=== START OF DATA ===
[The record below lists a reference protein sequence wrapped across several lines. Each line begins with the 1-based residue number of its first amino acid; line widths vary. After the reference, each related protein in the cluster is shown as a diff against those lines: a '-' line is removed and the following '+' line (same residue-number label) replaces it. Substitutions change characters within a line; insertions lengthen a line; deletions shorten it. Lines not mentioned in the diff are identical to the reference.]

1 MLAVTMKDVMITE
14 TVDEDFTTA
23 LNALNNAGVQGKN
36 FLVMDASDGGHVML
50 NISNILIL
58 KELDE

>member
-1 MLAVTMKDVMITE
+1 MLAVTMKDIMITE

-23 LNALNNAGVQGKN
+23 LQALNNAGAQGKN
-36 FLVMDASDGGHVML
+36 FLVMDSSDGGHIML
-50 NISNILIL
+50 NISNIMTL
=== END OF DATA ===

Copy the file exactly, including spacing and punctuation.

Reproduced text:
[The record below lists a reference protein sequence wrapped across several lines. Each line begins with the 1-based residue number of its first amino acid; line widths vary. After the reference, each related protein in the cluster is shown as a diff against those lines: a '-' line is removed and the following '+' line (same residue-number label) replaces it. Substitutions change characters within a line; insertions lengthen a line; deletions shorten it. Lines not mentioned in the diff are identical to the reference.]

1 MLAVTMKDVMITE
14 TVDEDFTTA
23 LNALNNAGVQGKN
36 FLVMDASDGGHVML
50 NISNILIL
58 KELDE

>member
-1 MLAVTMKDVMITE
+1 MLAVTMKDIMITE

-23 LNALNNAGVQGKN
+23 LQALNNAGAQGKN
-36 FLVMDASDGGHVML
+36 FLVMDSSDGGHIML
-50 NISNILIL
+50 NISNIMTL